I made my way past the auto parts store and the pharmacy, the empty storefronts shielding me from the cold north wind. The clock on the bank said it was 1:15. I was a block away from the Mayflower and home. I was tired and cold and all alone on the sidewalk. I thrust my hands deeper into my coat pocket and studied the accumulating snow on the sidewalk, when to my right, my eyes caught the sight of a shapeless dark mass on the ground in the doorway to Richardson’s Appliances.  I stopped and realized it was a person, a human being, curled up in a ball, his legs and shoes sticking out from under the wool coat he’d tried to cover up with.  I could make out enough of his face underneath the stocking cap to see Mister Stinky, sound asleep in the cold. Curled up like he was in the cold doorway he looked small and slight.  I didn’t know what to do, my first thought was to wake him, but it occurred to me that might be dangerous, there’s no telling how he’d react.

I decided to go back to my apartment and get some warm things.  I ran the rest of the way to the Mayflower and climbed the stairs up to my apartment.  I took the extra blanket off of my bed and my blaze orange deer hunting coat and bundled them up in my arms and ran back down the stairs and out the door, under the red neon of the sign that said “Mayflower Hotel.”

Main Street was still and empty and silent, the snow coming down harder now. I thought I’d let him sleep, and lay the blanket and my hunting coat across him, and then I’d call the police from the pay phone, and he’d be warm while we waited for them.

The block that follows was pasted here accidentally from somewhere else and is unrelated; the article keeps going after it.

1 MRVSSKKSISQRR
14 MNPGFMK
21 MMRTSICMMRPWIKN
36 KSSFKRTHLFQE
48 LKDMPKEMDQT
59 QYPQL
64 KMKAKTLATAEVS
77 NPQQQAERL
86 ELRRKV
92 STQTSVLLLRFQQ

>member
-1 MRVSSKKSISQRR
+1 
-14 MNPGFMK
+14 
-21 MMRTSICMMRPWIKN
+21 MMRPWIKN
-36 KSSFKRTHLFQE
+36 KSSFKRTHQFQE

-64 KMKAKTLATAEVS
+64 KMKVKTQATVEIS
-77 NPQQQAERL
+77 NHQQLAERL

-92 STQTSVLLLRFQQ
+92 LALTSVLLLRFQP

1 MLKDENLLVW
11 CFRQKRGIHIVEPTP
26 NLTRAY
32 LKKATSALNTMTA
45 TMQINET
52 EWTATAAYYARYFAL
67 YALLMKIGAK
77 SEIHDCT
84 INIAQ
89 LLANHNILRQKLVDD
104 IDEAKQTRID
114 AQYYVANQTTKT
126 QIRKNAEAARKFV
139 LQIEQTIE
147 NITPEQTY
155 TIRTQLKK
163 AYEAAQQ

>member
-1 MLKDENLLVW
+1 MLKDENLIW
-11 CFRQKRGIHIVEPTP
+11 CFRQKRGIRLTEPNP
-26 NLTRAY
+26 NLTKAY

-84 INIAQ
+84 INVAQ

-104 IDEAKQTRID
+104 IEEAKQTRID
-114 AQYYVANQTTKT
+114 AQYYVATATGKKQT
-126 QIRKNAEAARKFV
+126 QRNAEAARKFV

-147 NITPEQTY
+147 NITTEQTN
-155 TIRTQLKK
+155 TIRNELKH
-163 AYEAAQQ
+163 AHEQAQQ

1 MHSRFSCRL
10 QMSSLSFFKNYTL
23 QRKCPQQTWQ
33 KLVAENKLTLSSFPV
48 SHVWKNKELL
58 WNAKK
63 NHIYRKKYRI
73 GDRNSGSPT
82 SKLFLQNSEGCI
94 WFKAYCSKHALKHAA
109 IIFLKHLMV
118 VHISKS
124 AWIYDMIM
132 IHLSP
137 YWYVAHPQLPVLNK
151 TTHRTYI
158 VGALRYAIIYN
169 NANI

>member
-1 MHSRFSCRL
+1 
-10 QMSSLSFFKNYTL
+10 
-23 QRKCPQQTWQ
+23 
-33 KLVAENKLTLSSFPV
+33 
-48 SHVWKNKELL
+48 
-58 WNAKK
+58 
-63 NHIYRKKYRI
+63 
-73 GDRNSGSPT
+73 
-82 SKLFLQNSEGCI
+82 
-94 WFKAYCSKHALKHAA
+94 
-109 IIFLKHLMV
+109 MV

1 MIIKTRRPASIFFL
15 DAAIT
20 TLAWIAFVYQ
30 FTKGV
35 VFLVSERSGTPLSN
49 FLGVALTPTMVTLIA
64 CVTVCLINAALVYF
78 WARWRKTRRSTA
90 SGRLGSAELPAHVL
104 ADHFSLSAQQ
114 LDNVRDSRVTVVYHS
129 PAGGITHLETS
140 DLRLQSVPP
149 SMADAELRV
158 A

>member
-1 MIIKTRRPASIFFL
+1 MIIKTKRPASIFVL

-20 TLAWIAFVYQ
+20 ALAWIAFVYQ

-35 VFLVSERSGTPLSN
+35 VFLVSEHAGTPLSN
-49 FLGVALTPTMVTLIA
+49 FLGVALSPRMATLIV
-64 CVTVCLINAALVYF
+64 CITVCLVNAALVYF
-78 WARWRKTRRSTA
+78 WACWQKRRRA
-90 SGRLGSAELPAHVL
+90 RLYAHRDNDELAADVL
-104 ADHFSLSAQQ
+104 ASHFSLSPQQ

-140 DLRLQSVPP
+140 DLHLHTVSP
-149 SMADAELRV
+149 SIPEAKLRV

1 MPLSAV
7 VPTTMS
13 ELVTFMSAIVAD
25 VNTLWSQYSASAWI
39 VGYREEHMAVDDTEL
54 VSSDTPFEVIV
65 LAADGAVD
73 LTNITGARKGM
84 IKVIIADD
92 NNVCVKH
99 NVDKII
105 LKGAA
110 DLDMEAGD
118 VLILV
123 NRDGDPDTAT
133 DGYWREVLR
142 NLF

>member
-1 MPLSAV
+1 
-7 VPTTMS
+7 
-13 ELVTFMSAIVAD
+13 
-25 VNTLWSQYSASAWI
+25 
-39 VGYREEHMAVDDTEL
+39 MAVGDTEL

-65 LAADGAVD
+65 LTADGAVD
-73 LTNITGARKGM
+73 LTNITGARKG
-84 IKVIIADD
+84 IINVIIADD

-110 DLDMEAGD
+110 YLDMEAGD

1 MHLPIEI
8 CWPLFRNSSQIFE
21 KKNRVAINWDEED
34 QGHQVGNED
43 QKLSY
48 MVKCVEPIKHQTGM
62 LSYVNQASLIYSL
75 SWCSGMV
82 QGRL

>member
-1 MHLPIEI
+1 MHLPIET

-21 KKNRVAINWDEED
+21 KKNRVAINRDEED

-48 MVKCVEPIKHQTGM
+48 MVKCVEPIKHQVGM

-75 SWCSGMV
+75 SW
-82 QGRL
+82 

I got to Richardson’s Appliances, and the doorway was empty. It’d been no more than five minutes since I’d left Mister Stinky there.  I must have woke him, I thought.  I looked up and down Main Street but there was nothing. The snow was coming down harder and coating the sidewalks.  I looked down and I could see my footprints and it occurred to me that wherever Mister Stinky went, in that slow and shuffling walk of his, he’d leave tracks, too.  But the only tracks I saw were my own.

I ran up and down Main Street, looking into every doorway of every locked and darkened storefront, cradling the blanket and hunting coat in my arms, but I never found a track, not a single footprint.  I looked in every alley, every nook and cranny. I stayed out for what felt like another hour, the snow coming down harder, but I never found a trace of him.  Finally, with the bank clock reading 2:00 and the blanket and coat in my arms wet and covered with a fresh layer of snow, I gave up.

I went home and crawled into bed, exhausted and confused, thinking about Mister Stinky, wondering what had happened to him. Did I really see him? I’d decided not to call the cops, knowing that the town’s two officers were off duty at that time of night, and that without any evidence of Mister Stinky it wasn’t worth rousing one of them out of a warm bed to look for an apparition. But as I laid there in the darkness of my apartment, I wondered if I’d done the right thing, if I should have called them. If I really did see Mister Stinky, he was still out there, and it was still snowing and cold.

The next thing I knew it was light out. I looked out my third floor window, and the town had awakened. It was still snowing. People were digging out, clearing driveways and scraping car windows, and out over the river cars were crossing the bridge. The day had begun, and the streets that had been so silent and empty a few hours ago were bustling with life, and I knew that out there, in the middle of it, there was my parked and dead car, and Amy, and Mister Stinky.

I never saw Mister Stinky again, and as far as I’m aware, neither did anyone else.  But I swear in that lonely night he was there, huddled in the doorway of Richardson’s Appliances, and then he was gone. I looked for him in that cold and snowy night, and I’ve looked for him in every darkened doorway in the almost forty years since.

Someday I’ll find him.